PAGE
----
In the lush green heart of the Pocono Mountains, lies a tourist attraction which proudly displays artifacts from a sadly forgotten, and misunderstood period of American history.
Since the nations bicentennial in 1976, The Pocono Indian Museums doors have been open, encouraging vacationers, as well as residents, to take a unique look into the life and times of the Lenni Lenape Indians. Exhibits containing artifacts found within a 20 mile radius of the museum itself, not only informs you on how the Delaware Indians existed, but takes you back to the time of their existence. You will walk away with a new look at the oldest cultures in America when you see first hand, the food, pottery, tools, weapons, clothing and so much more from this proud race who inhabited these areas thousands of years before early settlers. And whose knowledge made there survival possible. There is even a life size display of the ‘messingw’, a masked spirit similar to the Bigfoot legend that was believed to wander the area.
The museums uniqueness doesn’t end there. the building itself harbors quite a colorful past. The large home was built in 1840, by John Van Campen Coolbaugh. It would later be used as a boarding house and a stop for stage coaches traveling between Pennsylvania and New York. By the American Civil War, the cellar of the house was regularly used as a stop along the underground Railroad to Canada. And it was during the prohibition of the roaring twenties and thirties, that the building became a brothel and speakeasy, which hosted such characters as Dutch Shultz and legs Diamond. Eventually, it would be used as dorm rooms for the nearby Camp Sunny Brook, and would fall into disrepair - until 1976, when it would be refurbished by Marge and Mal Law, and officially open as the one of a kind ‘Pocono Indian Museum’.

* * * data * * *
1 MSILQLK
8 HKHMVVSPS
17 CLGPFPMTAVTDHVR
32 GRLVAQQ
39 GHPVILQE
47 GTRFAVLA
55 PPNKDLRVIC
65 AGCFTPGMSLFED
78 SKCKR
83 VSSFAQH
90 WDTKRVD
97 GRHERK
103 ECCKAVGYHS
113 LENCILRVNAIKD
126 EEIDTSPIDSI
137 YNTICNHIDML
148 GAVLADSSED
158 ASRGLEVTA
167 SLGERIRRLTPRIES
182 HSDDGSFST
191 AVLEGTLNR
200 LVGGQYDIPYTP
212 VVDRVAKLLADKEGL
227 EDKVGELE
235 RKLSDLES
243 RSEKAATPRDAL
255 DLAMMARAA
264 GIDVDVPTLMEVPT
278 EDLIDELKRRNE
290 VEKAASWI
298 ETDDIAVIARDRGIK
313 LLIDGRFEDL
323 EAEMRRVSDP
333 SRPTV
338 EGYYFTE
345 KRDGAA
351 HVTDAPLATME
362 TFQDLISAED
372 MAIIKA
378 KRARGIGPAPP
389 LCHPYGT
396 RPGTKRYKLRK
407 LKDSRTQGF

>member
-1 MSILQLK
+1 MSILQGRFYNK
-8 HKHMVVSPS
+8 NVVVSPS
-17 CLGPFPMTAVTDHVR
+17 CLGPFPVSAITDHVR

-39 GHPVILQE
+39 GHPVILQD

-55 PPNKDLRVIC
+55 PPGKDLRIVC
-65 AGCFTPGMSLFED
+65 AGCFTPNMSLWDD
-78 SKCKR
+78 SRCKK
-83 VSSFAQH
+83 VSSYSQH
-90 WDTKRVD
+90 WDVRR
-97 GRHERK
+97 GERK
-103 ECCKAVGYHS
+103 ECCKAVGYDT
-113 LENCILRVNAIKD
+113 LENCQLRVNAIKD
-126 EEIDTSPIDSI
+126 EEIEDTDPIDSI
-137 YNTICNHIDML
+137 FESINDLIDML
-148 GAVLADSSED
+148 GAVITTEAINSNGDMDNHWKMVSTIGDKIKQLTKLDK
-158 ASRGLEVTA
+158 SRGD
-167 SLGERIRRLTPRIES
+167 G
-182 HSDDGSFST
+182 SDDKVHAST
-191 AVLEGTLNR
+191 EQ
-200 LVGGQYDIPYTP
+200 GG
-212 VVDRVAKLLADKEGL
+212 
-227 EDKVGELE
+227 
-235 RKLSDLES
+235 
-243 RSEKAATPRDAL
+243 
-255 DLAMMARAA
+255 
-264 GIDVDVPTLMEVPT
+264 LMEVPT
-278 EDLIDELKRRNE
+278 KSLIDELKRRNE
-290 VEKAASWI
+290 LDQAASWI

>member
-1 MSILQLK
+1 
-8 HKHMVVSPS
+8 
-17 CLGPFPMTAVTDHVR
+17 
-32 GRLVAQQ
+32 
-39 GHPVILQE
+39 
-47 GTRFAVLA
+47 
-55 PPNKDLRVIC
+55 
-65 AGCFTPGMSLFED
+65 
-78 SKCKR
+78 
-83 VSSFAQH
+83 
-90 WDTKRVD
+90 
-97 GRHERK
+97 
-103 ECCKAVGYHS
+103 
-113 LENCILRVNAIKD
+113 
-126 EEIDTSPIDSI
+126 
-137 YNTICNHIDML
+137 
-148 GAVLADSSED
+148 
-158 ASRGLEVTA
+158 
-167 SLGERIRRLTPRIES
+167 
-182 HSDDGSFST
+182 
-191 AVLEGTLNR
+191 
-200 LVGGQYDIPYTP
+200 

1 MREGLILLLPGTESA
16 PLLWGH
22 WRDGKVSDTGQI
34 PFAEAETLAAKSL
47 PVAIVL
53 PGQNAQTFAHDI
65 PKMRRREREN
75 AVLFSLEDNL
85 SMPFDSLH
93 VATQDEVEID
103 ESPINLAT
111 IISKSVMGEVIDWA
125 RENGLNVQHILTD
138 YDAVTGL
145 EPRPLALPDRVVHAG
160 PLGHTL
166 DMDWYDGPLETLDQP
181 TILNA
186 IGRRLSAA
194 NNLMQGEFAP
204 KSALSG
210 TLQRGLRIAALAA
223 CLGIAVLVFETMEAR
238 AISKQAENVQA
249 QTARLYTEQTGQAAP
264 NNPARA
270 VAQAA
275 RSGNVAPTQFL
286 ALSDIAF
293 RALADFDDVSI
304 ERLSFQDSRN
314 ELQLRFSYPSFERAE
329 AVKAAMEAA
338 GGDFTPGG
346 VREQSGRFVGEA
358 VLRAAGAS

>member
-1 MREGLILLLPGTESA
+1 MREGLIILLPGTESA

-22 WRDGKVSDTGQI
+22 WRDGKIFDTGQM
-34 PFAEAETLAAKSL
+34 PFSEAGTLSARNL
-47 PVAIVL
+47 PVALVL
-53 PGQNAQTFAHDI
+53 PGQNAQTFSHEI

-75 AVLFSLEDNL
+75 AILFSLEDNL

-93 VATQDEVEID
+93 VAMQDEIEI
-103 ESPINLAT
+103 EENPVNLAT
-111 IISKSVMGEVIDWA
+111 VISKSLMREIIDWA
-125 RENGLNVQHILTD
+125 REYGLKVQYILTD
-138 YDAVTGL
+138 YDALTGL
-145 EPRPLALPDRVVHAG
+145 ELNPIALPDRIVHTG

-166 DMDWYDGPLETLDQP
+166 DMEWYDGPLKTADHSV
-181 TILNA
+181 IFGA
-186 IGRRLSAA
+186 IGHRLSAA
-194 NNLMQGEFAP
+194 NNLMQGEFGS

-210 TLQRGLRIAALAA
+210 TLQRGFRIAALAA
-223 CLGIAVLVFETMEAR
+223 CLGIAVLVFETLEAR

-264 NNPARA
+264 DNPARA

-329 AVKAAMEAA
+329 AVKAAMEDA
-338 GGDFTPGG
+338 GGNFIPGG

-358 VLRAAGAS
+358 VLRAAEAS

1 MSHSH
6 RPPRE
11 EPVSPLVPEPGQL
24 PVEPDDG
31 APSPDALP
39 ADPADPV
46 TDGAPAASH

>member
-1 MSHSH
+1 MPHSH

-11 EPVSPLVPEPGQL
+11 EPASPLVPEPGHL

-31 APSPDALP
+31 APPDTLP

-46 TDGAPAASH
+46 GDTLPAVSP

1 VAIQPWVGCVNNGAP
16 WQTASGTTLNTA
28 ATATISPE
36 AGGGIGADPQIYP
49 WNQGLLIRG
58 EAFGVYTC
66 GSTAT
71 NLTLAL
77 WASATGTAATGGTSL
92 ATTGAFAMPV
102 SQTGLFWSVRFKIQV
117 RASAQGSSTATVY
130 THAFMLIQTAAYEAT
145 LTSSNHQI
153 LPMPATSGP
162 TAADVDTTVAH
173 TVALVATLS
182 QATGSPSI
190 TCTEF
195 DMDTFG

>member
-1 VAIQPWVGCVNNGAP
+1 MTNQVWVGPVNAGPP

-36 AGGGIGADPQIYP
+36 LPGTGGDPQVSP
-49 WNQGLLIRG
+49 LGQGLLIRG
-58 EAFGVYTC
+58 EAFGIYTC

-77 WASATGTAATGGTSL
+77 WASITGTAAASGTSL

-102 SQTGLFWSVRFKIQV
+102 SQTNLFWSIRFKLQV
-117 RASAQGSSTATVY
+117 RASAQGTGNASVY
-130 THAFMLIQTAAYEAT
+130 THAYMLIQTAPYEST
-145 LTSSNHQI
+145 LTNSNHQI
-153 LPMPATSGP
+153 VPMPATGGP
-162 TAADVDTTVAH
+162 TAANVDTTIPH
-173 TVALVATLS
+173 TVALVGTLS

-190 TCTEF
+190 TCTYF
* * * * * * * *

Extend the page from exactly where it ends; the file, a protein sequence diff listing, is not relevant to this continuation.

With such history abound at the Museum, it is no wonder that tales of ghostly activity are also plentiful. Disembodied footsteps, shadowy figures and the movement of objects, are just a few of the mysterious occurrences experienced at the museum. The extremely friendly employees were quite willing to share a few moments when asked about there own experiences with the ghost. It was explained to me that the spirit dubbed
‘Eli’ has occasionally tugged on there hair and knocked items from the shelves. They have also caught glimpses of a male apparition who walks the floors of the museum. It is agreed this spectral visitor is certainly harmless. perhaps the spirits held in such high regard by the Lenni Lenape keep vigilance over this important gem of American history.
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